4. After being proven incompetent and unfeeling in meeting the Yolanda/Haiyan disaster, the administration persists in circulating the propaganda that it has met its duties and obligations, that the stricken areas are back on their feet. Never mind that a thorough study by Social Watch Philippines and an international aid organization has come up with a report that the government has not released the P170 billion for rehabilitation that it trumpeted last October; that 132,000 people are still living in tents, and that there is no building back better taking place.

5. After the Supreme Court ruled that the Priority Development Assistance Fund (PDAF) and the Disbursement Acceleration Program (DAP) are illegal and unconstitutional, the administration has conspired with unscrupulous members of the Senate to restore these banned appropriations through insertions in the budget.

Portraying five years of failure and setbacks as a success is the daunting challenge awaiting President Aquino’s propagandists and spokesmen. But it is never as simple as just lying with a straight face.

To make the “die with the lie” policy stick, President Aquino should consider emulating North Korean leader Kim Jong-un by appointing Kris Aquino as his propaganda manager.

The UK Daily Mail and other media organizations have reported that Kim Jong-un has awarded his younger sister Kim Yo-jong a dramatic promotion within the North Korean government – by granting her the role of managing and developing his personality cult. She will oversee all future “idolization projects” and organizing massive rallies in his honor.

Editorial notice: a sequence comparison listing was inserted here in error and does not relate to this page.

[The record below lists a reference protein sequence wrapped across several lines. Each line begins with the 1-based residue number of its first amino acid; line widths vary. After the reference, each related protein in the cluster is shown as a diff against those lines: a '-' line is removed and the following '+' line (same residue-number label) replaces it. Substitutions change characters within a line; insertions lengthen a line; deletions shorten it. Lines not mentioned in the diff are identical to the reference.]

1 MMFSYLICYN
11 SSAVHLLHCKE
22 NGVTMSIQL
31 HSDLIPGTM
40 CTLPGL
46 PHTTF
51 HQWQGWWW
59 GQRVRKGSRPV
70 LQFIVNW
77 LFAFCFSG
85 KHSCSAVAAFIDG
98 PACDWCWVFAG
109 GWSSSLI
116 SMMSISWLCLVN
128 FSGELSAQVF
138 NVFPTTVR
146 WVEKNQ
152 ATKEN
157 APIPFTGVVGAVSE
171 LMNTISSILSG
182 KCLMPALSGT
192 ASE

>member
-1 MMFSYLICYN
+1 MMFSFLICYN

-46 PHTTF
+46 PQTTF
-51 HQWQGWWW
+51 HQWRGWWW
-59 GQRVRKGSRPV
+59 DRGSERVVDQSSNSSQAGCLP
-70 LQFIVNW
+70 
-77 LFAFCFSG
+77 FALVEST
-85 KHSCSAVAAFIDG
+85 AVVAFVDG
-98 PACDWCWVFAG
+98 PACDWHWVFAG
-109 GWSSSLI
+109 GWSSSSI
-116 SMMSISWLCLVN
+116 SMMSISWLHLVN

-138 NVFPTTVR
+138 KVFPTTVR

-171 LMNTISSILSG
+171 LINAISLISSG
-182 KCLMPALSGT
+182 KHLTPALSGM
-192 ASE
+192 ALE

Vanishing words and redefining words
The die-with-the-lie policy is mirrored by what my Times colleague Marlen Ronquillo called in a wonderful column last Sunday “the administration’s single-mindedness in vanishing words it does not like and giving new definitions to words that it favors.”

He listed among these words the following:
1. Intractable poverty. Mr. Aquino does not believe this social and economic cancer exists.

2. Inequality. In the Aquino universe, this word does not exist. No presidential speech, address, communication admits its existence. Mr. Aquino and his flacks have offered “ Inclusive growth “ as the lame substitute for inequality.

3. Traffic jams. These daily monstrosities are, in Mr. Aquino’s universe, tangible, palpable signs of progress. His government cannot run the trains on time. His transport policies favor cars and private vehicles over mass transport.

4. Rice shortage. The mantra has always been rice self-sufficiency. His two co-secretaries for agriculture have placed the country in two states when it comes to rice: self-sufficient or about to attain self-sufficiency.

5. Savings. Marlen forgot one entry on his list, the official redefinition by Congress of the term “savings,” in order to skirt the Supreme Court’s decision on the DAP. Aquino got two branches of government – the Executive and the Legislative — to join together in cheating the people of their money.

Aquino deceives himself
In his book on presidential deception, When Presidents Lie, author Eric Alterman persuasively shows that presidents wind up deceiving themselves in deceiving the nation.

The cost of lying becomes finally personal. In the case of George W. Bush, for example, “His untrustworthiness profoundly undermined the credibility of the administration abroad, and its ability to do business in the world on the basis of its good word.”

The blowback is always serious. For President Aquino, it will come (1) first in the May 2016 elections, when the administration party receives the judgment of the people. And it will come (2) second when Aquino is out of office on July 1, 2016, when his presidential immunity is gone, and he is deluged with lawsuits.